By Consumers For Quality Care, on April 12, 2019
Michael Okoye, an exchange student, was injured while playing basketball for his school, Cape Fear Christian Academy in North Carolina. Okoye was excelling in basketball and colleges were starting to take notice, CBS 17 reports. But that changed when Okoye was injured playing in a tournament at school.
“The point guard from the other team, he was chasing me down,” said Okoye. “When I dunked the ball, I tried to avoid him, and I landed wrong.”
Okoye went to the hospital, accompanied by his host father Donnell Knewkirk. At the hospital, they learned that Okoye’s health insurance, which was provided by the academy, excluded coverage for sports-related injuries.
“It became a tug of war. I would talk to the school and ask have they heard anything? Is there new insurance we could file? Is there something different you found out? And we got no response. No help,” said [his host mom Holly] Hudson.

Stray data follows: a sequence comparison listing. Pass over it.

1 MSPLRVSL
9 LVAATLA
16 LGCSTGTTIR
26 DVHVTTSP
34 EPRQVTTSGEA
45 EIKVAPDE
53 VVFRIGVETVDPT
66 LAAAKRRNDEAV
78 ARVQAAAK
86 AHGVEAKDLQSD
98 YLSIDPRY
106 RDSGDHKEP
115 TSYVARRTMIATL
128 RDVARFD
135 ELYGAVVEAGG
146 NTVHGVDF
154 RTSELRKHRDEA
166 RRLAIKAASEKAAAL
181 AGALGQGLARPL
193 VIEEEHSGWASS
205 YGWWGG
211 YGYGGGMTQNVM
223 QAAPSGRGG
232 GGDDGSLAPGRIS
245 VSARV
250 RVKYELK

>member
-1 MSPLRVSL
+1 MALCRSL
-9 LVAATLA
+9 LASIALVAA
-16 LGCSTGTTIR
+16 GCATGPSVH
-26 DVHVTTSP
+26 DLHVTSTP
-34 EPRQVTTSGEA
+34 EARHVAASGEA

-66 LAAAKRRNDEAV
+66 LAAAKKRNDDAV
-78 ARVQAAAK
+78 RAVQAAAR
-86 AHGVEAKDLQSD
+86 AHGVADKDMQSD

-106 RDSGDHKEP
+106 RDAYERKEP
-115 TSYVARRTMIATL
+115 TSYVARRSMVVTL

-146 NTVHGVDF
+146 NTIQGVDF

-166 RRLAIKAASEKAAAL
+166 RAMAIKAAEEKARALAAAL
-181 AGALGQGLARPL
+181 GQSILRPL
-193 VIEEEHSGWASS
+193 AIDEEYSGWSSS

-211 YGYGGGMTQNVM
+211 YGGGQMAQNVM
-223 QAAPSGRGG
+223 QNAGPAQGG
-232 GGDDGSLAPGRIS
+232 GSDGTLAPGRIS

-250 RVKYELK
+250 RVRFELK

With his insurance still denying coverage, Okoye’s coach helped him find a physician who agreed to do an MRI free of cost. The MRI showed a partial tear in his ACL. Knowing he could not afford the surgery without insurance, Okoye decided to try to recover on his own.
In the fall of 2018, Okoye returned to the basketball court. But in a December game against Cape Fear’s biggest rival, he was injured again.
“I was going up to grab the rebound. When I came down, the dude behind me from the other team, he kind of pushed me a little bit,” said Okoye. “I knew right away it was the same issue.”
Okoye went to the hospital again, this time an MRI revealed a complete to partial ACL tear. In January, he had surgery to repair his ACL. Christie Ross, Okoye’s second host mom, said that since he is 18 the medical bills are in his name. Now, he is faced with dealing with his injury and what it has done to his future prospects, in addition to the cost of surgery.
“He should have had the surgery a year and a half ago and he could probably be looking at D1 college again, that were approaching him before. It’s disappointing, it’s disappointing…” said Ross.
A representative from Cape Fear said that Okoye’s insurance policy covered “a plethora of reasons for a doctor’s visit, and injuries related to sports outside of the school setting,” but did not explain why sports injuries in the school setting were not covered.